it’s been nearly six years, the subject of the Syrian conflict remains
as contentious as ever. While those who characterize themselves as
pro-regime change have monopolized the
wider conversation on Syria, even the most tame opposition against
foreign intervention, or the CIA-backed rebels—who now come in varying
flavors of extremism—continues to be taboo.
Those who refuse to support U.S. military intervention in Syria and the
CIA backed regime change operation there that has been well documented
for over 25 years — are branded “Assadists” — and if you’re a writer or
Well, that gets you and your work blacklisted from
publications and, in the case of journalists like myself and others who
make up a long list of anti-interventionists far too long to mention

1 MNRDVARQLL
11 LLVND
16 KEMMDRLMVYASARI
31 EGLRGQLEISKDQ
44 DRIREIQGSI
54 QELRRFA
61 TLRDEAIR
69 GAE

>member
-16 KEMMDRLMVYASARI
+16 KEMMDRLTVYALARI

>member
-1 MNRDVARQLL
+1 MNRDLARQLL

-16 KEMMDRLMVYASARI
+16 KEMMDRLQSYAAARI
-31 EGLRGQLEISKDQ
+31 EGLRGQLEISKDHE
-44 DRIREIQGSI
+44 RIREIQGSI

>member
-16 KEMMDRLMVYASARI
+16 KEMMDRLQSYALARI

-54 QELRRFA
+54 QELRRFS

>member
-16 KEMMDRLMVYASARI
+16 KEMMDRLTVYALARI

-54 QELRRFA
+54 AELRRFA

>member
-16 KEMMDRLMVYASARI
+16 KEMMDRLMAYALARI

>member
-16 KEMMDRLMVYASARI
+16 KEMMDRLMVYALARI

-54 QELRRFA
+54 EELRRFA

here, even gets your speaking engagements shut down and kicked off of
blogs, regardless of what topic they’re on.
It seems that
opposing what clearly amounts to a NATO-imposed regime change operation
in Syria in order to create the next Afghanistan in the Middle East and
ultimately weaken Russia and Iran gets you characterized as a supporter
But this is not a new phenomenon — we’ve been here before as recently as Libya and Iraq.
During the pro-war campaign against Libya, we were told, just as we
were during previous conflicts, that military intervention was necessary
in order to protect civilians from a madman.
loudmouthed pundits who led us down the bloody path of war have since
been eerily silent in the aftermath — where Libya is now being overrun
by groups like ISIS and the country is being described as a failed
In Iraq, we saw an energized anti-war movement smeared as
being pro-Saddam, and now, despite what we’ve learned about both
conflicts, history seems to be repeating itself. Many are now suffering a
kind of collective amnesia over how war is peddled to the public.
EXCERPT from my latest VIDEO (link in the comments)